That build order answers a question raised over the years: When and why was the car's '54 frame replaced with a '55 frame? It appears that it wasn't replaced; it was altered before testing began. And since '53 and '55 bodies were identical, 5951 was effectively a '55 model when it went into testing; subsequent documents describe it as such.

After tests at GM's Michigan proving grounds, the car was released to Duntov for use as a mule for engine performance projects, including speed-record attempts. Based on various GM documents, Duntov took delivery of the car in October 1955.

Read the story

Source: Paul Stenquist, Hagerty

Submitted by Phil Ellison

'63 Split Window Still A Classic

I grew up in Detroit. I went to Vernor Elementary School, named after Detroit's famous Vernors Ginger Ale, and after that, Henry Ford High School. Like a lot of people from Detroit, I have always loved cars.

In the fall of 1962, I was with my father in downtown Detroit when a 1963 Corvette split window coupe pulled up behind us. This was the all-new second generation Corvette, call Sting Ray [Today's models are one word: Stringray]. In hindsight, I think I knew even then that this car was destined to be an icon. I also knew that, someday, I had to have one.

It took 36 years for that dream to come true. I was flipping through a newspaper in 1998 when I saw an ad for a 1963 split window coupe. I drove down to look at the car. It was the exact car that I wanted. I was told that the car had once belonged to the rock star Rick Springfield. Whether this was true, I never knew. [The Wall Street Journal contacted Mr. Springfield, who does believe that he owned this same car.]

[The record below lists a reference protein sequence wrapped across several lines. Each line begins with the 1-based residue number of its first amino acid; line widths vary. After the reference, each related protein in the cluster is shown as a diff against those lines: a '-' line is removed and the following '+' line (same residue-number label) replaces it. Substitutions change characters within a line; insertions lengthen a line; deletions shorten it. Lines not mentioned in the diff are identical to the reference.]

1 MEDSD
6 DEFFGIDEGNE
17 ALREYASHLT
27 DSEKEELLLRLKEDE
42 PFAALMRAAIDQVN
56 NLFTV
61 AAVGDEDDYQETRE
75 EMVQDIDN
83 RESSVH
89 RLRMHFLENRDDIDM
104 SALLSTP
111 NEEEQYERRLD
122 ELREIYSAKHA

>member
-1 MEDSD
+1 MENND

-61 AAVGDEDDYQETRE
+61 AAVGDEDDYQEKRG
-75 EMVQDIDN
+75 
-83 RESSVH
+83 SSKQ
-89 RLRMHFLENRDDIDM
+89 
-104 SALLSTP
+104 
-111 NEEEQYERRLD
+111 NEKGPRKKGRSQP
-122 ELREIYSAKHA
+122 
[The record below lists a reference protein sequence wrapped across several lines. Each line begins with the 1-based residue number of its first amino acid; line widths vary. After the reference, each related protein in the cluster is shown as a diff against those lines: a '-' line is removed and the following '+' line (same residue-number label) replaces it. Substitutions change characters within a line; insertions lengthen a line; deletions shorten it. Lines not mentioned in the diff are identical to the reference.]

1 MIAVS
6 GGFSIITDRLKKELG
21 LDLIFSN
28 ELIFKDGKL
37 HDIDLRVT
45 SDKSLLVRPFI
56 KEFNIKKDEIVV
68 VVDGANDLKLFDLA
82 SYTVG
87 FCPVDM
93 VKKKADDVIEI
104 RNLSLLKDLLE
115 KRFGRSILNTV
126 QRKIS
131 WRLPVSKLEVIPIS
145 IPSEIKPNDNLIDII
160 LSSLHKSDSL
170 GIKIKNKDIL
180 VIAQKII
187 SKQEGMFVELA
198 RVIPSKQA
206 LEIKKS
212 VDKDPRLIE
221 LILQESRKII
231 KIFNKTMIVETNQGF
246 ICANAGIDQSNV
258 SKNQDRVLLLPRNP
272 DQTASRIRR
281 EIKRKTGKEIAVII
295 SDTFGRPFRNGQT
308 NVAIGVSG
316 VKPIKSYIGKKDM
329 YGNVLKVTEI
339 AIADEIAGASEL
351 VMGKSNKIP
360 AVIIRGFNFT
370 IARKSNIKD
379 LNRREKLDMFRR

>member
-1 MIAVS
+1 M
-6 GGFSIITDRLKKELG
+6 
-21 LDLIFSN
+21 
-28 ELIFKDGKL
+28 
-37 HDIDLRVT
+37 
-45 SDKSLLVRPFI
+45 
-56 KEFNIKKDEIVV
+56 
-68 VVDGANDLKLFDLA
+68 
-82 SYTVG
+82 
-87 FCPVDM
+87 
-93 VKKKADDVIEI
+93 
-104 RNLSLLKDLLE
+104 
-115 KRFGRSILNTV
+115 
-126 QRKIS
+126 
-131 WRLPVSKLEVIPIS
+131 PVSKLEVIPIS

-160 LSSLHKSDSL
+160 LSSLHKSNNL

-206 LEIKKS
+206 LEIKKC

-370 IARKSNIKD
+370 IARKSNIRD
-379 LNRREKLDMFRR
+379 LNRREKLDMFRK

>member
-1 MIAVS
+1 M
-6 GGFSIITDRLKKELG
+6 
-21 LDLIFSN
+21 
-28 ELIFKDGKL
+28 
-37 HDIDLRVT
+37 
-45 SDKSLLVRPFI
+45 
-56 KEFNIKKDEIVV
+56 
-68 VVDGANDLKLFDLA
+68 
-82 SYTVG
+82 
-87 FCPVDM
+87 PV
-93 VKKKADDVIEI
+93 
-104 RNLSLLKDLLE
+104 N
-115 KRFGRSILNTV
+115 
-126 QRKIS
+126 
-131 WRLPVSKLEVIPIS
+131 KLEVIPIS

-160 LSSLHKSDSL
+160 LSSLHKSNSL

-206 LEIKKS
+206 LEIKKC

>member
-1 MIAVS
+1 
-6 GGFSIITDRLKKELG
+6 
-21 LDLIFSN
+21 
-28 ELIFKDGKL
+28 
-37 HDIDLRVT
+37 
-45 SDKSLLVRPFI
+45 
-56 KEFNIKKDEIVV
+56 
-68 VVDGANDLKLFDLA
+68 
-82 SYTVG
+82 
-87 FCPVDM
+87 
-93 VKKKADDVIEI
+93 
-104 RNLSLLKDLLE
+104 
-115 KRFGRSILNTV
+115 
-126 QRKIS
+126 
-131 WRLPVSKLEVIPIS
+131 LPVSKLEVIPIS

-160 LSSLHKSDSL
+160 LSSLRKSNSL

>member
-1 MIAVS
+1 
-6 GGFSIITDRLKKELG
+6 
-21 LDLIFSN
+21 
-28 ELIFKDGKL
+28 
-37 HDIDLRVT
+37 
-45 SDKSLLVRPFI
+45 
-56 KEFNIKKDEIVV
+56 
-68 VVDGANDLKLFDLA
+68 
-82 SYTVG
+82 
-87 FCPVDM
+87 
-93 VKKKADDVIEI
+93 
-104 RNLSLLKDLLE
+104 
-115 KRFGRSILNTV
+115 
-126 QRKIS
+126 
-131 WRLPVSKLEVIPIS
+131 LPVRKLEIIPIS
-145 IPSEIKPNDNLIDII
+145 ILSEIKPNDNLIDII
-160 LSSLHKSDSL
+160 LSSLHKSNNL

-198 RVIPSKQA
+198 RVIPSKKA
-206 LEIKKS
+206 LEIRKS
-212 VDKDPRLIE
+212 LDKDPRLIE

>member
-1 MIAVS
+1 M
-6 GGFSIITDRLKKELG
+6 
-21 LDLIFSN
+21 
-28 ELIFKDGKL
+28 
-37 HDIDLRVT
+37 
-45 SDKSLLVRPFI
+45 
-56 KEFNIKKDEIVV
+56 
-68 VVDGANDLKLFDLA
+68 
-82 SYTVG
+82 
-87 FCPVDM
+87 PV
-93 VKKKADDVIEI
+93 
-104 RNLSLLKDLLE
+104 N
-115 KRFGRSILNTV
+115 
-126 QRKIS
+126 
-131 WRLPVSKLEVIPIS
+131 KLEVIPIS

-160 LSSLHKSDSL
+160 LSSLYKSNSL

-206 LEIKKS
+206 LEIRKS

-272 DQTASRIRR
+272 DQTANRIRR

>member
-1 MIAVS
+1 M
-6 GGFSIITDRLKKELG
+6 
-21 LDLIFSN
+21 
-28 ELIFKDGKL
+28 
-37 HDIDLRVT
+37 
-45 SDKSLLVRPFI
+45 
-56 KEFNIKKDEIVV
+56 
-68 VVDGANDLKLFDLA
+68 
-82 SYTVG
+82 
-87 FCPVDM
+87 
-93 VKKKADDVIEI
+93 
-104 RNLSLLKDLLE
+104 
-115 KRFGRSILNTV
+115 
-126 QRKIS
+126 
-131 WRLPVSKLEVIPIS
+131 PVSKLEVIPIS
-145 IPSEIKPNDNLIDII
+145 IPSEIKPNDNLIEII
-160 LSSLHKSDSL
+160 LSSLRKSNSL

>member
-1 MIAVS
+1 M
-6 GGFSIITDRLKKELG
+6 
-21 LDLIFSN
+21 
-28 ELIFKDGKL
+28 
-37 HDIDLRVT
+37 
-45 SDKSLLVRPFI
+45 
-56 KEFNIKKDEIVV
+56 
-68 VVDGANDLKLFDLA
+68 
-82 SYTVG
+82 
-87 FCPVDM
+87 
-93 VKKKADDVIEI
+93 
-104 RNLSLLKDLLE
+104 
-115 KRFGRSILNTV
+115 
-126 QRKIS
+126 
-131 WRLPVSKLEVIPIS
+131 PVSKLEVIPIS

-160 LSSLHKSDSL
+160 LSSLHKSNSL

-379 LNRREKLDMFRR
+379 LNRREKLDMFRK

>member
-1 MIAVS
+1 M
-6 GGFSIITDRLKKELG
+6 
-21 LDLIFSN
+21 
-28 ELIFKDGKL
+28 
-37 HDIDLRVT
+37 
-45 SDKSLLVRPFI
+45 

What is a split window coupe? In 1963, General Motors introduced the second-generation Corvette with a post running down the back window. People complained that they couldn't see out the back. So for 1964, that post was gone. That second generation Corvette (1963-1967) is often hailed as the most beautiful Corvette of all. And 1963 was the only year the split window was built, so it is particularly desirable among collectors.

I have a few cars now, including a 1967 Corvette 427 and a Shelby GT350. But if I sold them all, the split window coupe would be the last to go. It's just flat out classic.

Read the story

Source: A.J. Baime, WSJ

Submitted by Phil Ellison

Mostly Stock Corvette - 9 Second Quarter Mile

With a 6.2-liter V8 engine, the Chevrolet Corvette Stingray is no slouch, but this example takes things to a new extreme.

It has been installed with a supercharger kit which bumps power up to an incredible 1,000 hp. Remarkably, the engine's internals have been kept standard and no modifications have been made to the differential or transmission.

When fitted with drag radial tires, it recently rocketed down the quarter mile in 9.69 seconds at 143 mph, a truly remarkable, hybrid hypercar-beating time and particularly impressive for a rear-wheel drive car with a manual transmission.